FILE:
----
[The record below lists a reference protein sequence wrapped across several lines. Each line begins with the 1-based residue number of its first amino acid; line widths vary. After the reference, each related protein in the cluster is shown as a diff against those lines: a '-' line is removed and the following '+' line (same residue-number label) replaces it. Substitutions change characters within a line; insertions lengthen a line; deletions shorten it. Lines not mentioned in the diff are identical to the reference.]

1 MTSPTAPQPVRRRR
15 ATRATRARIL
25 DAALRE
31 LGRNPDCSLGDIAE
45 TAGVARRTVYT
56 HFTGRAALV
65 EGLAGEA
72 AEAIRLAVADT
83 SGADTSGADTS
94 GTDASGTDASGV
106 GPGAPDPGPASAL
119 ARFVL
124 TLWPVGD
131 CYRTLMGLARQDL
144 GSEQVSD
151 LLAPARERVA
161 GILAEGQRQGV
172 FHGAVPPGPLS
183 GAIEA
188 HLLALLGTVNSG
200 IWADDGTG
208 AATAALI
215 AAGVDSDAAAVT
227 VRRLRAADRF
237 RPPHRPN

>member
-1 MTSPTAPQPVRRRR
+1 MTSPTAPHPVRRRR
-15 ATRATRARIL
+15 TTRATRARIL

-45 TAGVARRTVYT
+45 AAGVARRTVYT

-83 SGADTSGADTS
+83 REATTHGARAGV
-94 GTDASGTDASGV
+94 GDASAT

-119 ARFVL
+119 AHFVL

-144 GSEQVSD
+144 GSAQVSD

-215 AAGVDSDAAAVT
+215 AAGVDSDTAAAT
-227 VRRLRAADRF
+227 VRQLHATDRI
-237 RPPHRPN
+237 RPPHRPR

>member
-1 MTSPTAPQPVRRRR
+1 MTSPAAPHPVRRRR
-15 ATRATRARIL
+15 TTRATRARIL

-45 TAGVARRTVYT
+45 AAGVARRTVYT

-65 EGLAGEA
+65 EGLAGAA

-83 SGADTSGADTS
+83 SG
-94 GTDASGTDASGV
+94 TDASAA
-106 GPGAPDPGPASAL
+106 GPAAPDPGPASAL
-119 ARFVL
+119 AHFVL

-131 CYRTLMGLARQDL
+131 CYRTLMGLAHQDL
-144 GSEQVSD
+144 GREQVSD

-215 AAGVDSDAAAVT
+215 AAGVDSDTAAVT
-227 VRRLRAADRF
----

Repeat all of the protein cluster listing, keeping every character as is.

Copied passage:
[The record below lists a reference protein sequence wrapped across several lines. Each line begins with the 1-based residue number of its first amino acid; line widths vary. After the reference, each related protein in the cluster is shown as a diff against those lines: a '-' line is removed and the following '+' line (same residue-number label) replaces it. Substitutions change characters within a line; insertions lengthen a line; deletions shorten it. Lines not mentioned in the diff are identical to the reference.]

1 MTSPTAPQPVRRRR
15 ATRATRARIL
25 DAALRE
31 LGRNPDCSLGDIAE
45 TAGVARRTVYT
56 HFTGRAALV
65 EGLAGEA
72 AEAIRLAVADT
83 SGADTSGADTS
94 GTDASGTDASGV
106 GPGAPDPGPASAL
119 ARFVL
124 TLWPVGD
131 CYRTLMGLARQDL
144 GSEQVSD
151 LLAPARERVA
161 GILAEGQRQGV
172 FHGAVPPGPLS
183 GAIEA
188 HLLALLGTVNSG
200 IWADDGTG
208 AATAALI
215 AAGVDSDAAAVT
227 VRRLRAADRF
237 RPPHRPN

>member
-1 MTSPTAPQPVRRRR
+1 MTSPTAPHPVRRRR
-15 ATRATRARIL
+15 TTRATRARIL

-45 TAGVARRTVYT
+45 AAGVARRTVYT

-83 SGADTSGADTS
+83 REATTHGARAGV
-94 GTDASGTDASGV
+94 GDASAT

-119 ARFVL
+119 AHFVL

-144 GSEQVSD
+144 GSAQVSD

-215 AAGVDSDAAAVT
+215 AAGVDSDTAAAT
-227 VRRLRAADRF
+227 VRQLHATDRI
-237 RPPHRPN
+237 RPPHRPR

>member
-1 MTSPTAPQPVRRRR
+1 MTSPAAPHPVRRRR
-15 ATRATRARIL
+15 TTRATRARIL

-45 TAGVARRTVYT
+45 AAGVARRTVYT

-65 EGLAGEA
+65 EGLAGAA

-83 SGADTSGADTS
+83 SG
-94 GTDASGTDASGV
+94 TDASAA
-106 GPGAPDPGPASAL
+106 GPAAPDPGPASAL
-119 ARFVL
+119 AHFVL

-131 CYRTLMGLARQDL
+131 CYRTLMGLAHQDL
-144 GSEQVSD
+144 GREQVSD

-215 AAGVDSDAAAVT
+215 AAGVDSDTAAVT
-227 VRRLRAADRF